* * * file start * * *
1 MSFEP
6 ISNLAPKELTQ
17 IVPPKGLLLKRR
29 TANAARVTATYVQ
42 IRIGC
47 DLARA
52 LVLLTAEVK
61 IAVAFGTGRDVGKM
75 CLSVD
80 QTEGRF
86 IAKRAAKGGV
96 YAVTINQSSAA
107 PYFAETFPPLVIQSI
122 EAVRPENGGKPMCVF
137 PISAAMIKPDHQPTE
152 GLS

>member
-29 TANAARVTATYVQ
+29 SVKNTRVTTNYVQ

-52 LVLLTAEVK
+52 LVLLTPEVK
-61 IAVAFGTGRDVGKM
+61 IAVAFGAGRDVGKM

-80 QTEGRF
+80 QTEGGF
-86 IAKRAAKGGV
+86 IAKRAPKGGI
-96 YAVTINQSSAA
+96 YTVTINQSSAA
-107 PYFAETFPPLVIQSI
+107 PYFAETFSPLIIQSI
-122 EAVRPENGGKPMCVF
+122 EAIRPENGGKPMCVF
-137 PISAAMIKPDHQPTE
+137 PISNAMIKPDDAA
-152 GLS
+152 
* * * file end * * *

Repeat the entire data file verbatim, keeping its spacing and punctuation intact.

1 MSFEP
6 ISNLAPKELTQ
17 IVPPKGLLLKRR
29 TANAARVTATYVQ
42 IRIGC
47 DLARA
52 LVLLTAEVK
61 IAVAFGTGRDVGKM
75 CLSVD
80 QTEGRF
86 IAKRAAKGGV
96 YAVTINQSSAA
107 PYFAETFPPLVIQSI
122 EAVRPENGGKPMCVF
137 PISAAMIKPDHQPTE
152 GLS

>member
-29 TANAARVTATYVQ
+29 SVKNTRVTTNYVQ

-52 LVLLTAEVK
+52 LVLLTPEVK
-61 IAVAFGTGRDVGKM
+61 IAVAFGAGRDVGKM

-80 QTEGRF
+80 QTEGGF
-86 IAKRAAKGGV
+86 IAKRAPKGGI
-96 YAVTINQSSAA
+96 YTVTINQSSAA
-107 PYFAETFPPLVIQSI
+107 PYFAETFSPLIIQSI
-122 EAVRPENGGKPMCVF
+122 EAIRPENGGKPMCVF
-137 PISAAMIKPDHQPTE
+137 PISNAMIKPDDAA
-152 GLS
+152 